Last thing to notice with this PBS workflow. In some cases you want this whole sky to appear, have your materials nicely reflecting but in some cases you do not want this sky but you do want the reflections. What I mean is product visualisation, where materials appear to be realistic with reflections and GI, but the sky is pitch black or a gradient. For now what I’ve played with, they sky influences GI and reflections, but can I have all the goodies without the sky appearing?

Further on, keep these blog posts comming, I enjoy reading them. :)

Can’t wait to start using PBS in my games. One question though, is this fully supported targeting iOS? performance? Limitations?

The 5 version of Unity will have the browser of assets enhanced, or will be satanically slow as in version 4.5.5 ???

Someone said that disabling some network devices improves the speed who you acess the assets, but this is a bug, so I wonder if it will continue the same hell to access the Unity Asset Store?

If you’re talking about the in-editor asset store interface… I think it’s much, much smoother in 5.0.

Yes, I talked the internal web browser, this buggy it is very very slow, it takes 10 minutes for me to to access the page from a plugin, the 3D model, etc.

But this bug can not be fixed in version 4.6 for example ??? The sooner the better, and should not be complex.

For you Blender users, this of it as rendering with the internal rendering engine and cycles. The internal engine can certainly render it fine, but cycles renders it in a more realistic manner with better lighting behavior.

Not sure what you mean. There’s a texture map for specular color (RGB) and glosiness aka smoothness (aka “inverse of roughness”) in alpha channel right there in the material.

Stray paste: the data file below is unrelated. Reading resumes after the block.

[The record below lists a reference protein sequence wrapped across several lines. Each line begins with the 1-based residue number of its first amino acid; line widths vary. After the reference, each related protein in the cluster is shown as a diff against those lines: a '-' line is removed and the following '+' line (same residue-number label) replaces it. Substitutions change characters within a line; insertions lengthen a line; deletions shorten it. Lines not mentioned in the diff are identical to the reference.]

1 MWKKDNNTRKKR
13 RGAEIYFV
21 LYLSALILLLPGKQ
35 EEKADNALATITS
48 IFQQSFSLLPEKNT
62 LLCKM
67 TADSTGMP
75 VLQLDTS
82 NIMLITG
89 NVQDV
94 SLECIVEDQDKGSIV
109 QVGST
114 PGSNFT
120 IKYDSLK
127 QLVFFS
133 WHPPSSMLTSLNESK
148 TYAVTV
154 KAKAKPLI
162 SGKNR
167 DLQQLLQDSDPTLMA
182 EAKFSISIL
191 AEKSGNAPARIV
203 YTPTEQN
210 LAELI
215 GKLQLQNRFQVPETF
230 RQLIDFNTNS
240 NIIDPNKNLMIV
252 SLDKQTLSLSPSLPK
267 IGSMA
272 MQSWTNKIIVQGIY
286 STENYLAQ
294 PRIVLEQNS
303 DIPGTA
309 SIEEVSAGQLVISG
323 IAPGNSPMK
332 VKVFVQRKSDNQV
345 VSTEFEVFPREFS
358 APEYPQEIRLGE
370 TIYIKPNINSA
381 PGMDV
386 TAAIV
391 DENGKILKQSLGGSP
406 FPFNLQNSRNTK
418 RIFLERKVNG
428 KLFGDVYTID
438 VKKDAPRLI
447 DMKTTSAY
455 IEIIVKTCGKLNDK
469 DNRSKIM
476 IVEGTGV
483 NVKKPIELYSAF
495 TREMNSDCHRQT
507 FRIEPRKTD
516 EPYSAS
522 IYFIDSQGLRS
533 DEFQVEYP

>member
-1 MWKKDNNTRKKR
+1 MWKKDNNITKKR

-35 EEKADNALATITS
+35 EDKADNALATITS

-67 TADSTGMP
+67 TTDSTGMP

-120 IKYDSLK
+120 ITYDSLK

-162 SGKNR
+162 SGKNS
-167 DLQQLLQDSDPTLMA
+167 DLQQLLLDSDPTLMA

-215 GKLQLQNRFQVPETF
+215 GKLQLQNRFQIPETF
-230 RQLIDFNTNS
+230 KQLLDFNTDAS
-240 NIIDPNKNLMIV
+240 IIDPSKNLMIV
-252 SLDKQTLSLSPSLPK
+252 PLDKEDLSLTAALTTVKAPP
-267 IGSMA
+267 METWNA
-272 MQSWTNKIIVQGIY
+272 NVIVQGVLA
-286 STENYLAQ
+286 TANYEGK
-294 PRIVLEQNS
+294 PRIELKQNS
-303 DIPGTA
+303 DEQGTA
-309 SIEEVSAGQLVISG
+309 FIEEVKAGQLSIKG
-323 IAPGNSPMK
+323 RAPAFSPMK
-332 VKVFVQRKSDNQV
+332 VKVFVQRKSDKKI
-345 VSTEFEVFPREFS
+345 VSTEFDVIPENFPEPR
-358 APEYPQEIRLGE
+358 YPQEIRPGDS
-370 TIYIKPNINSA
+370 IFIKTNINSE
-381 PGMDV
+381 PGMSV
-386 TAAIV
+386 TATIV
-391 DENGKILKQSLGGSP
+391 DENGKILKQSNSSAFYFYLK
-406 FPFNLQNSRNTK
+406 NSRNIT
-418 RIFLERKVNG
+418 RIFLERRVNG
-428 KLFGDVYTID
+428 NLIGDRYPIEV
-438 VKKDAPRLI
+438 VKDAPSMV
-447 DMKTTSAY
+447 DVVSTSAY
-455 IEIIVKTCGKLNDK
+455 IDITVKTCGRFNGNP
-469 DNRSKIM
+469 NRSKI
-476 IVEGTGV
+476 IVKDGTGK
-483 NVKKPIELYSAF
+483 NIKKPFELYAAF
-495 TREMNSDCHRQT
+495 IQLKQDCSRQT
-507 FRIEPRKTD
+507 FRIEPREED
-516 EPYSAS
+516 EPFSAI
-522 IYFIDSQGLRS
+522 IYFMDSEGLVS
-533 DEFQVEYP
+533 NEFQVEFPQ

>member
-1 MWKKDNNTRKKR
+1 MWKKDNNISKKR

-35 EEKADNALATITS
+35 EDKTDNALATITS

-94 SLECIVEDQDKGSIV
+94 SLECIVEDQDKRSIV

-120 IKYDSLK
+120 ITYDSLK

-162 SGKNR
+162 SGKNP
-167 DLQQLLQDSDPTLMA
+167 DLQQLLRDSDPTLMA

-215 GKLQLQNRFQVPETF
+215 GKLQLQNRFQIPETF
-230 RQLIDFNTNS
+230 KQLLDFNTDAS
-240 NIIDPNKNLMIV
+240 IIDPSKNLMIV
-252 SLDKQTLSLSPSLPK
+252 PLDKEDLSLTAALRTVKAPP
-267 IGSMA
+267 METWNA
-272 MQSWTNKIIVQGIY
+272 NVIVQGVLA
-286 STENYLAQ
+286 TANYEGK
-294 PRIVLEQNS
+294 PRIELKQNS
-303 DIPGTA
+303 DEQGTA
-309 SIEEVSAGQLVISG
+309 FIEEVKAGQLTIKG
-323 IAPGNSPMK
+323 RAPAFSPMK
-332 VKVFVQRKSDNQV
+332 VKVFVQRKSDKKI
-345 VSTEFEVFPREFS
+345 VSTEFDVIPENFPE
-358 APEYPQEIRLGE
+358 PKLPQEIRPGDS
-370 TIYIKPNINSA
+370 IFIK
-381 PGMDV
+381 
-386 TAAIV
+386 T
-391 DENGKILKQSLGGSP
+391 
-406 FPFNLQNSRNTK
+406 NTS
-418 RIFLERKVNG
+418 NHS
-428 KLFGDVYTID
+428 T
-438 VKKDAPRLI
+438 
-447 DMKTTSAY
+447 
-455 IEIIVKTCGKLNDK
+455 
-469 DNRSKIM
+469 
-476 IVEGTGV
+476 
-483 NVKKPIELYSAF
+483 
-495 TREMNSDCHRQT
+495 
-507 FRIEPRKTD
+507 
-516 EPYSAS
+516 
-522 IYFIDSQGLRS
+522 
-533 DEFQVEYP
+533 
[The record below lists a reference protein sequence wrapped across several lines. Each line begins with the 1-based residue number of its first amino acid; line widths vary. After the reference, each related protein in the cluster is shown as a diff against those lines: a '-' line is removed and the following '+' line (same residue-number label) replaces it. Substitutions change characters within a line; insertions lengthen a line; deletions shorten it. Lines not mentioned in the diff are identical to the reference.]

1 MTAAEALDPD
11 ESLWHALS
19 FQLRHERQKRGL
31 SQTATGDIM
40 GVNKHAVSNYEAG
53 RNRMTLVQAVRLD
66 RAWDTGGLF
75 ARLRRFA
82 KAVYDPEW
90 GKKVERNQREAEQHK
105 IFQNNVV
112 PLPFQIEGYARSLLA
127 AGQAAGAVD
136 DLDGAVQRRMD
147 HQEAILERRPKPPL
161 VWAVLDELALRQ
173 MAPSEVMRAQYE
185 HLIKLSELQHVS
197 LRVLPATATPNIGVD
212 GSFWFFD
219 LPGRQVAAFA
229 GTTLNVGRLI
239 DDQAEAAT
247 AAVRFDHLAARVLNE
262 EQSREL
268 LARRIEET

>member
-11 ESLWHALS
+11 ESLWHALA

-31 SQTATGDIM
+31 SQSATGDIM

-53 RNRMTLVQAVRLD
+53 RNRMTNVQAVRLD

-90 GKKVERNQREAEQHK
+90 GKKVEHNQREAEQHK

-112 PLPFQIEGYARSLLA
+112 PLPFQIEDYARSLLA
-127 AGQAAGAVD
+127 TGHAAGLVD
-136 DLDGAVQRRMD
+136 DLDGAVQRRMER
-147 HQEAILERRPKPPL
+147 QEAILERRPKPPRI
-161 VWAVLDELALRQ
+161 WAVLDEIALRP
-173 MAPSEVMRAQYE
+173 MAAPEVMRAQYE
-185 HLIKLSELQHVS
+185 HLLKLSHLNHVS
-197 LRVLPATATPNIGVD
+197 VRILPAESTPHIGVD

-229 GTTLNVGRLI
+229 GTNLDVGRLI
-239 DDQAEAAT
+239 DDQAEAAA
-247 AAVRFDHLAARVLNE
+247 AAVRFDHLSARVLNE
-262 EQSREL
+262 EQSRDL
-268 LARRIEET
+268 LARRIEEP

This is cool, but I was expecting something along the lines of the UE4 Meterial Editor… any hope to see something like that happen?

Would love to get my hands on that viking village. There isn’t too much public info on PBR and most of it’s limited to very shiny materials. I struggled a bit trying to create convincing unfinished wood since that is very much not shiny so I’ll be studying your examples and I hope you guys could give some info on how the materials were created.

Look in the learn section of the Unity website, and watch the video on the standard shader. There is one point where the spec. maps on diffuse materials are shown. They’re all a very dark grey.

The standard shader, PBR lighting, GI and Enlighten will be part of the Unity 5 foundation. As far as I know, any discussion on where the “free/pro feature split” will be hasn’t happened yet. Rest assured, you will be able to make your game successfully in whatever version you choose.

Very cool. Is there any information about what will be available in free vs pro? It seems like this is replacing the current lighting system. How about mobile lightning?

The standard shader, PBR lighting, GI and Enlighten will be part of the Unity 5 foundation. As far as I know, any discussion on where the “free/pro feature split” will be hasn’t happened yet. Rest assured, you will be able to make your game successfully in whatever version you choose.

(Whoops! Replied to the wrong post!)

So hype us up with features only to announce they are for pro users.. I have to say I do tire of this strategy Unity Tech.